Transitioning to College
Making the transition from high school to college is both exciting and, at times, nerve-wracking! Here are a few suggestions that will make the transition, if not smooth sailing, at least less bumpy.
Plan to start the admissions process early, especially if you are requesting housing accommodations.
Review documentation which may include an IEP; 504 Plan; evaluations; and/or written communication from medical providers and be able to articulate your needs based on the documentation.
Advocate for yourself. During high school, your parents acted as an advocate for you by communicating with the school concerning your educational needs. Now that you are in college, it is your responsibility to advocate for yourself and communicate your needs.
Studying is an obvious skill to bring to campus. In high school, you may have been given time in class to complete your homework. Not so in college. You may spend anywhere from 12 - 15 hours a week in class. You should expect to study outside of class at least 2 hours for each hour you are in class. At some point during your academic career, you may need the help of a tutor. Research the different options that are available for tutoring. Another difference is the amount of reading that is required. You may find learning new study strategies beneficial in this new environment.
Test taking will also look and feel different than it did in high school. In high school, your tests may have been frequent and over a relatively small amount of information. You may have been given the opportunity to retake tests. In college, testing is usually infrequent and the opportunity to retake a test is usually not an option. To handle the stress of test taking, you might want to look at The Bookshelf which offers online resources covering topics such as stress management and test taking strategies.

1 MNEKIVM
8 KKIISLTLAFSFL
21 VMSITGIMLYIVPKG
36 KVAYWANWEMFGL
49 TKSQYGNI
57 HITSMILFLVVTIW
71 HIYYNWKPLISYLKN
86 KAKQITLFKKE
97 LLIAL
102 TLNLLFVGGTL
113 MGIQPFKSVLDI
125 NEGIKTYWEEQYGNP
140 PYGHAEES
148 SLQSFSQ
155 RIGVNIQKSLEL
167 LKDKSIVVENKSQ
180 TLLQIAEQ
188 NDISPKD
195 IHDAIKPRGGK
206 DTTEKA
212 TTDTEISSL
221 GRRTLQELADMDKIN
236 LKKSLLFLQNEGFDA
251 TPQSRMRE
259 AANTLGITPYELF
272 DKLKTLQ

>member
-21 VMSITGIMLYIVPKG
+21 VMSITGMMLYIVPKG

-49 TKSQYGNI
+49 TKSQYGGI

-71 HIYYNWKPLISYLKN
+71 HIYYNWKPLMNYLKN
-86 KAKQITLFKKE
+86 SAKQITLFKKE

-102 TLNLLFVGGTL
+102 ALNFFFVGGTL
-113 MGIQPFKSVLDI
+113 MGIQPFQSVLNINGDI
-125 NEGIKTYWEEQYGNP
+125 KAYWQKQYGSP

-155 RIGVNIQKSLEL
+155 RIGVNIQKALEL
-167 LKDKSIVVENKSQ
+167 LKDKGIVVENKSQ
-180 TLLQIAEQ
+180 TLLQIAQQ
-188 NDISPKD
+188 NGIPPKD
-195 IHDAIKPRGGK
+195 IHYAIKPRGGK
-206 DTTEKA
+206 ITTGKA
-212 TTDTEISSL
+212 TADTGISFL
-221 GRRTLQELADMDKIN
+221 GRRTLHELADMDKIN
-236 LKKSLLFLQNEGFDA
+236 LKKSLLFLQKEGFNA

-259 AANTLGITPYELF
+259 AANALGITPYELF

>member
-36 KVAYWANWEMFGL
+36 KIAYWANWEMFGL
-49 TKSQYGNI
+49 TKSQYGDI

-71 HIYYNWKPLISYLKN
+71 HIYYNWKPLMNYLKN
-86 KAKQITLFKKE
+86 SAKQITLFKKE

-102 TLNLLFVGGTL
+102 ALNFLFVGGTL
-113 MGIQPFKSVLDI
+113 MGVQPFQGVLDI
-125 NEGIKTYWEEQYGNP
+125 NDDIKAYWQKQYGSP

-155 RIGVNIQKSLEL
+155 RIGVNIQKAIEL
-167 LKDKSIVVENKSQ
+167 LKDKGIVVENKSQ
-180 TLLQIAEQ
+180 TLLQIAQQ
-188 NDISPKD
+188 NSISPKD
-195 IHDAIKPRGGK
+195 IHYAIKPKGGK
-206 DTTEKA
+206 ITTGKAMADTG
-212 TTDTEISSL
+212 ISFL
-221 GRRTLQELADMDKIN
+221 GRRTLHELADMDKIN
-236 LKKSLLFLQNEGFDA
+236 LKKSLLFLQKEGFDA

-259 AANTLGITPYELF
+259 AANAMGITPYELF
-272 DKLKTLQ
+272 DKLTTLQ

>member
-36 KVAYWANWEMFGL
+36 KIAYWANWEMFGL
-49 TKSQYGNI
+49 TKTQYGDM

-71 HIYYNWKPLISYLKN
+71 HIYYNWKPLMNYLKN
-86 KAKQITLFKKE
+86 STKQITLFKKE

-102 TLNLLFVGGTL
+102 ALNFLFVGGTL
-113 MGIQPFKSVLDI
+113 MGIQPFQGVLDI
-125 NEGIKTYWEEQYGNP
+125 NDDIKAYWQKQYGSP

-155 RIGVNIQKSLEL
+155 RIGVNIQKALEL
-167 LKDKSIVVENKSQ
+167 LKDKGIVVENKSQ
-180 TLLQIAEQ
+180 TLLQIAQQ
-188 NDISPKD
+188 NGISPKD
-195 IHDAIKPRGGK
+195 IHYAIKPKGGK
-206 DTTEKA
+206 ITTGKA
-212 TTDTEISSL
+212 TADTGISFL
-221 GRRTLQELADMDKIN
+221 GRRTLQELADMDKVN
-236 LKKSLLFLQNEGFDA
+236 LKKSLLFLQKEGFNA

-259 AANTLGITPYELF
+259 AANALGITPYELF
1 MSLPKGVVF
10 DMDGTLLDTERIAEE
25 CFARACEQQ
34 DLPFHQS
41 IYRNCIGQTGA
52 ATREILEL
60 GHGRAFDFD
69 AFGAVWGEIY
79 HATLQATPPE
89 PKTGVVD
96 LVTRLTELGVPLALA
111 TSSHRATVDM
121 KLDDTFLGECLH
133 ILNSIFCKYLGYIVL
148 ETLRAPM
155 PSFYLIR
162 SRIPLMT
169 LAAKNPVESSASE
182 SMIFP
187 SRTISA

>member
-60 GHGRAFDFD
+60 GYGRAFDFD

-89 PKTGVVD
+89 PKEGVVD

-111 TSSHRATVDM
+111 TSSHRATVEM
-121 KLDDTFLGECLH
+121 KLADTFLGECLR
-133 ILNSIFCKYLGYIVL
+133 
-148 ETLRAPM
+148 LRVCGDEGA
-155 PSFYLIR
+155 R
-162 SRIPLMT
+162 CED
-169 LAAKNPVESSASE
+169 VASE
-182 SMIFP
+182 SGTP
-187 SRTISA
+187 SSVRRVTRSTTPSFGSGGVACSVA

Organize your life! College life will be easier if you have a system in place to keep yourself organized whether it be an app on your smartphone or a calendar on your desk. Staying organized also means that you are paying attention to the course syllabus. This is where a professor lets you know when assignments are due, when exams are scheduled, and other pertinent information. You may also want to consider regularly scheduled meetings with Academic Coaching to keep you on track.
Ask for help when you need it. Talk to your professors, academic advisor, and or access advisor. Don't wait until the end of the semester when time is running out and options are limited.
Set realistic goals for yourself. You have already met one goal by graduating from high school. Be willing to put forth the effort it will take to meet your goals but, when things don't go according to plan, always remember to be kind to yourself.
Technology may or may not have been a part of high school. Anymore, technology skills are required, if you are to succeed in college. Adaptive technologies such as text-to-speech can be beneficial, but only if you are proficient. Be curious! Learn all you can before you come to campus.
Join an activity or club and become involved in campus life. Yes, your studies should be your #1 priority. However, making the effort to find a group that welcomes you is a big step in your enjoyment and excitement in being part of the K-State family!